WICHITA, Kan. (KSNW) – Opening up Pretty Tress Beauty Supply Boutique was a dream for Whitney Marshall.
“I worked really hard to be in this position and be a business owner,” she said.
The pandemic quickly throwing a wrench in her plans shortly after opening.
“It was really scary. Just opening up and not even like two weeks later having to shut completely down, and not being able to pay vendors and rent,” Marshall said.
Fortunately, Marshall is making it work but money can be tight.
“We didn’t even get a chance to hire employees because we just couldn’t afford it. So, right now, I’m running the business 100% every day until we can get in a position to hire people,” she said.
A recent study by Small Business Majority says the pandemic has disproportionately impacted minority-owned small businesses.
The study, done found that 60% of those businesses have not returned their headcounts to pre-pandemic levels. While 22% of business owners of color may lay off employees permanently, that’s compared to 14% of their white counterparts.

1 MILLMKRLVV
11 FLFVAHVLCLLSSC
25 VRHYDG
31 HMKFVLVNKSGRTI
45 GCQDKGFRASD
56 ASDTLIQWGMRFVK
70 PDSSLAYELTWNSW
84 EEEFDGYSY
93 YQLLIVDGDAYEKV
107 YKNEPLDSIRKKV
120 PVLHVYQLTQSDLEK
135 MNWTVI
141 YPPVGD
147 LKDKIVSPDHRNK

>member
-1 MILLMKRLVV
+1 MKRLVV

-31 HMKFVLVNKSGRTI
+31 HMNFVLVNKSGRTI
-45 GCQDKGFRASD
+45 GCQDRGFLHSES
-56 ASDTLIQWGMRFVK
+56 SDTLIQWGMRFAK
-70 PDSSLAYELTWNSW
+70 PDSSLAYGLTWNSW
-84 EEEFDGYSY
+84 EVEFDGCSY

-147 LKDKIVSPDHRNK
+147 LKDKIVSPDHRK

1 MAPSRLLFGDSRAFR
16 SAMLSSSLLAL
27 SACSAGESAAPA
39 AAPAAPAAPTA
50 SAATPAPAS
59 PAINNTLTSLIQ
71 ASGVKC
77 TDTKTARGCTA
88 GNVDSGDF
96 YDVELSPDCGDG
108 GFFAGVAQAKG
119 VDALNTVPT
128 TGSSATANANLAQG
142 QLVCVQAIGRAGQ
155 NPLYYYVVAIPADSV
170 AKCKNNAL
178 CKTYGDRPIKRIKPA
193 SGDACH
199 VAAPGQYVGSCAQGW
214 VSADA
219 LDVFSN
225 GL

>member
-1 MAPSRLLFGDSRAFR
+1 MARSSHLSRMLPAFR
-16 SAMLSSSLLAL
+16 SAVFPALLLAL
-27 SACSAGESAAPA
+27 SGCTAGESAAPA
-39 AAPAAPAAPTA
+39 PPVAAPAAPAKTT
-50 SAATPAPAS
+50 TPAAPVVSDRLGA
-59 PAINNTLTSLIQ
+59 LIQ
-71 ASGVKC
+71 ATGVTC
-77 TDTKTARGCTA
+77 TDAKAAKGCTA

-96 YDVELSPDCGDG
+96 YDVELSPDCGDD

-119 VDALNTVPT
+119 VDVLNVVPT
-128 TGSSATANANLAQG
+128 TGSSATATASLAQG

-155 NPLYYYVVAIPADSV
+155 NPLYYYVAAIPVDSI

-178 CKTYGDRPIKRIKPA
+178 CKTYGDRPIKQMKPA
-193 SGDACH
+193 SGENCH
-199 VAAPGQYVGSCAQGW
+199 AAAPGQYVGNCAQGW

Taco Locale, co-owner Myranda Miller, said while their staff is small finding hours has been tough.
Their biggest challenge though has been funding.
“We’re constantly worrying, and it’s just a day-to-day thing. We’re looking into our options, you know, as far as funding goes, and especially during these slow months, it’s a struggle,” Miller said.
The study found of those minority-owned businesses that applied for PPP loans last year, over half found it challenging to apply.
“It was kind of like, we were at the bottom of the bucket every single time because all of these big major companies and stuff like that usually depleted the funding before it even got to us,” Marshall said.
Wichita Cheesecake Company noticed the same issue with grant relief.
“We applied and we didn’t receive anything and where larger businesses, you know, were receiving some of that grant money,” said Mark Daniels, owner and operator of the Wichita Cheesecake Company.
Despite that, Daniels said being a small business has had its upside.
“We didn’t have the high overheads that some of the larger establishments have. You know, that actually made it possible for us to go through the pandemic and come out you know, pretty decent on the other side.”